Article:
- In the novella A Taste of Honey, Adónane and Perfecta, upon meeting Femysade, immediately launch into what Aqib calls 'women's business' — namely mathematical and physics technobabble, throwing around phrases like 'fatidic notation', 'models of earthbound singularities', 'quantum measurement' and 'telekinetic watcher'.
- In one Dilbert strip, the Pointy-Haired Boss asks Dilbert, "Did you know that twenty percent of all microfleems are subradiante?" He keeps telling Dilbert to consider the implications of this until Dilbert submits to his superior knowledge of technological facts. He doesn't actually know what a microfleem is.
- The Dilbert website used to contain a random mission statement generator, which bordered on this trope.
- Subverted in a The Far Side comic, where one scientist makes the mistake of uttering "The 'T' Word" in a lab. "Hey, could you hand me the... the... the thingy?"
- SCP Foundation, SCP-1417-J ("Passive-Aggressive Meteorite"). During Emergency Procedure 1634-Broadway the Foundation personnel use a torrent of scientific-sounding language.
"...we've got a runaway positronic acceleration...realigning the multimodal flux relay...gluonic resistance readout of 38!...stop the antipolar magnetic attractors from aligning...reboot the central lenticular magnetron...subatomic electro-vulcanizer...rejigger the anti-nucleonic force matrix..."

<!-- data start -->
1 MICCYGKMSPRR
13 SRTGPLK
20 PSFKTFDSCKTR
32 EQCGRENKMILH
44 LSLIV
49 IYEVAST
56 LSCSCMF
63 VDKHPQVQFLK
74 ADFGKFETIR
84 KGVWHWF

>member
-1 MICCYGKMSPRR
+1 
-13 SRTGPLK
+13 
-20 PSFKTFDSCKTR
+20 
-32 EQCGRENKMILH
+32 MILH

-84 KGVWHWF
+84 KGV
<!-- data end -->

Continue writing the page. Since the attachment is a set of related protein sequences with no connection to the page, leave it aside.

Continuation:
- The playfield for TX-Sector is festooned with nonsense technobabble for the various targets, such as "Transphazers," an "Inter-Link Gate," "Nega Ports," and the "Infinity Zone".
- Parodied on Nebulous:
McQuasar: No, Professor Nebulous, you're talking nonsense!
Nebulous: Honestly, McQuasar, which part of anti-veritaneous actuality inversion don't you understand?
- The Firefly Tabletop RPG featured a table that allowed the GM to randomly generate damage to the players' ship. It had two columns, one for technobabble, and one for what this actually meant. They were rolled separately, and therefore one had no correlation to each other whatsoever.
- The technobabble column itself came in three parts: the part prefix (Primary/Hydraulic/etc), the part (Stabilizer/Vent/Feed/etc) and what happened to it (Cracked/Jammed/Exploded/etc) requiring three rolls to describe what went wrong when all anyone wants to know is the fourth, which is what it means.